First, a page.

Microsoft Corp. touched off a video game industry earthquake with its agreement to buy the parent company of Irvine-based Blizzard Entertainment.
It may take a while for the tsunami to hit Orange County, one of the country’s largest hubs for the gaming industry.
Microsoft (Nasdaq: MSFT) said Jan. 18 it plans to buy Activision Blizzard Inc. (Nasdaq: ATVI) of Santa Monica in an all-cash deal valued at $68.7 billion. It’s reported to be the largest-ever all-cash purchase of a U.S. company.
While Microsoft’s latest push into the rapidly expanding global gaming industry rocked Wall Street, insiders cautioned it could take a while to implement. The acquisition of one of the largest public companies based in Southern California may not close until June of next year, and until then, the two businesses and its respective units will continue to operate independently.
“The deal will take some time to close,” said Tim Morten, the chief executive of Irvine-based video game upstart Frost Giant Studios. Morton previously managed production for Blizzard’s popular StarCraft franchise.
“My understanding is that people at Blizzard are being told to expect the transition” in June 2023, he said.
Blizzard Entertainment is Orange County’s largest software company by employee count, with approximately 2,700 local workers. So far there is no word on how they will fare under the new arrangement.
“Until transaction close, which we anticipate to be in Microsoft’s fiscal year ending June 2023, it remains business as usual and both companies will continue to operate independently,” Activision Blizzard told the Business Journal in a statement on Jan. 19.
Irvine’s Blizzard is no stranger to changes in ownership, with numerous sales and buyouts for it and its parent companies since its founding in the early 1990s.
The last change took place in 2013, when Activision Blizzard split from French media group Vivendi in an approximately $8 billion buyout.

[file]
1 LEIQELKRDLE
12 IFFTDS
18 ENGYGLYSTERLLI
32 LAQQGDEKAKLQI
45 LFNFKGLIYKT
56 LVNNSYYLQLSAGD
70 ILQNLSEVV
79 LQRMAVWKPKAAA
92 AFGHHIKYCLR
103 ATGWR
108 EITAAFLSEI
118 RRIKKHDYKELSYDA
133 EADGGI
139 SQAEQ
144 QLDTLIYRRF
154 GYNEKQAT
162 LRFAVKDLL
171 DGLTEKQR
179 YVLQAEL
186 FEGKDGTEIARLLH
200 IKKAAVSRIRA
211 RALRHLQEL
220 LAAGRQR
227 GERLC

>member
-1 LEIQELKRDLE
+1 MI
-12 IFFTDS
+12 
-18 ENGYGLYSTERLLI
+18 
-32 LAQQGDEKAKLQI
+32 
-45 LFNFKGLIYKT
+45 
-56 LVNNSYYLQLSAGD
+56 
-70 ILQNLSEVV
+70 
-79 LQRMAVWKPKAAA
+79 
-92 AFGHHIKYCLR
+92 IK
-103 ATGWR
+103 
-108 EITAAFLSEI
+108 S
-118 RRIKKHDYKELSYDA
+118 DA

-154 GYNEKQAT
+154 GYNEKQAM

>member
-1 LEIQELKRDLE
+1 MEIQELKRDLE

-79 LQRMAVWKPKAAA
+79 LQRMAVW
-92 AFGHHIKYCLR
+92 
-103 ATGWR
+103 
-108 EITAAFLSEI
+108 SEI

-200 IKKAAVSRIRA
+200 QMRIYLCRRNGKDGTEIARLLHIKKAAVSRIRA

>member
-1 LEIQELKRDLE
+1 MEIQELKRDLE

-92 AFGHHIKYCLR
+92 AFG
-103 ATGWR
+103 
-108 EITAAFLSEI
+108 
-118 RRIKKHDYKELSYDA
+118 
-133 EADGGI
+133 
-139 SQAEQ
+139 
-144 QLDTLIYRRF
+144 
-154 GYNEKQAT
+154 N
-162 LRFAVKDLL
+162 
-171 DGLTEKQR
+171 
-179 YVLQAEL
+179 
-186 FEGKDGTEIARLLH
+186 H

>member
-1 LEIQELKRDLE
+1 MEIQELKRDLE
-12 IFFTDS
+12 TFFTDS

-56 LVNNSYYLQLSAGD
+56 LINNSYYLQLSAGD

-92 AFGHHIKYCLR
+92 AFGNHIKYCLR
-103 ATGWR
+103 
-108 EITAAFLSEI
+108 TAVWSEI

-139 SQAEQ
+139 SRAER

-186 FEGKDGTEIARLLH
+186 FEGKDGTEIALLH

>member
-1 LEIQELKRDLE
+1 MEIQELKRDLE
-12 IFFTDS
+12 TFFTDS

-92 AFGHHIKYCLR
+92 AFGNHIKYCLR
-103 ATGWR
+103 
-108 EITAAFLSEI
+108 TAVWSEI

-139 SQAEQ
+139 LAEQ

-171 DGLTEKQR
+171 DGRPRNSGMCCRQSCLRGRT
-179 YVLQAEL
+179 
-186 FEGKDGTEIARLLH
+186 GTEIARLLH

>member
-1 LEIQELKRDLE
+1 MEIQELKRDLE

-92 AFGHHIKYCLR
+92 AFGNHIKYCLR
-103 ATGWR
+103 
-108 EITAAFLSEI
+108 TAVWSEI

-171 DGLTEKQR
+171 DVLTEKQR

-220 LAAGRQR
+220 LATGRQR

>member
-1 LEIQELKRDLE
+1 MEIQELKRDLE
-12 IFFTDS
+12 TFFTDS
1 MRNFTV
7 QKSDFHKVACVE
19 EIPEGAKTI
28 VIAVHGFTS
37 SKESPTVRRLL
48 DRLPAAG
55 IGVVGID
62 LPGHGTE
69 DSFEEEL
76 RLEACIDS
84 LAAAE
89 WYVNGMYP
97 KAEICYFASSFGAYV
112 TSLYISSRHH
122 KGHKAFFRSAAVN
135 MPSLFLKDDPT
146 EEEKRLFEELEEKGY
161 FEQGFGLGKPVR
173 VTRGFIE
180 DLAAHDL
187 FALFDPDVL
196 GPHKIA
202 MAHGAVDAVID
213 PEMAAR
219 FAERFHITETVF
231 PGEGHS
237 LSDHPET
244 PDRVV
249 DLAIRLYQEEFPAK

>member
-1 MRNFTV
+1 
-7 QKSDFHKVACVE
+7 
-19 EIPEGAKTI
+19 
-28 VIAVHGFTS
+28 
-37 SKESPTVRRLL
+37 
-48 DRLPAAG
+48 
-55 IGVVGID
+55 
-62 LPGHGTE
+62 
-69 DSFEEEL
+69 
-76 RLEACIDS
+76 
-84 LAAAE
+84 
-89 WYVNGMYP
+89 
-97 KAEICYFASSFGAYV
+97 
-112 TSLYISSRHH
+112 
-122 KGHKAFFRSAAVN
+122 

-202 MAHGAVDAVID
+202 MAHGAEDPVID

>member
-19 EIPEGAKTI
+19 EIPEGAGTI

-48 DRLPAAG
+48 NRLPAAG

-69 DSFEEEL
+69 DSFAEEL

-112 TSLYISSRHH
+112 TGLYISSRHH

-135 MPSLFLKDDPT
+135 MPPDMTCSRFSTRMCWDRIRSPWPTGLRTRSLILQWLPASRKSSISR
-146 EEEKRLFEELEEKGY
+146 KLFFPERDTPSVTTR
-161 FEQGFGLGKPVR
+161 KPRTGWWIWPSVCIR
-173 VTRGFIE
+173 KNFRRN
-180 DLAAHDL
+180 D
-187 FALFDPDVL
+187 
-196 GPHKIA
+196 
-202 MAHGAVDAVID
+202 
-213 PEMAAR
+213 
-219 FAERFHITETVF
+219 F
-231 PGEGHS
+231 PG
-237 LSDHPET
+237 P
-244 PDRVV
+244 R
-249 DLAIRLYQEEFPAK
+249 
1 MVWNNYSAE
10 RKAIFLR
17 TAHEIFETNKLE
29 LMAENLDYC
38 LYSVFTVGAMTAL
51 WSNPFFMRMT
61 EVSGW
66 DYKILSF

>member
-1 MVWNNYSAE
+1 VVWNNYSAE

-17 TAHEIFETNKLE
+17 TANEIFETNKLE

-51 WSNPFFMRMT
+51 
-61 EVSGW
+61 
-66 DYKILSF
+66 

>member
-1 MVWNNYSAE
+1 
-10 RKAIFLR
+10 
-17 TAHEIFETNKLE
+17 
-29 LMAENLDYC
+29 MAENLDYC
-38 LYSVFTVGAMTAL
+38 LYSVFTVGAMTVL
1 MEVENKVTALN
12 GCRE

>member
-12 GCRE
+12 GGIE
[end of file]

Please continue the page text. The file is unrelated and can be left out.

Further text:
At the time, the combined company’s revenue was around $4.6 billion; by 2020 that figure was closer to $8 billion, with Blizzard Entertainment’s operations making up about a quarter of its total revenue.
Microsoft, based in Redmond, Wash., noted last week that 3 billion people actively play video games today, a figure that’s risen rapidly over the pandemic.
“Gaming is now the largest and fastest growing form of entertainment,” Microsoft said in its statement announcing the deal.
While Activision shares climbed 26% in the trading session to around $82 a piece, that is still lower than the $95 price Microsoft said it will pay, indicating that some investors doubt the deal will close.
Microsoft has a modest presence in Orange County with an estimated 150 employees at its Irvine office, ranking it No. 17 by local headcount on the Business Journal’s most recent list of software companies.
It knows well OC’s gaming environment. In 2018, it bought two local independent studios: Obsidian Entertainment Inc. in Irvine and inXile Entertainment Inc., now located at the Flight office campus in Tustin.
“Historically, Microsoft hasn’t substantially scaled its game studio acquisitions (OC game studios InXile and Obsidian are examples), but I’m sure there’s still a lot to be decided,” according to Frost Giant’s Morten.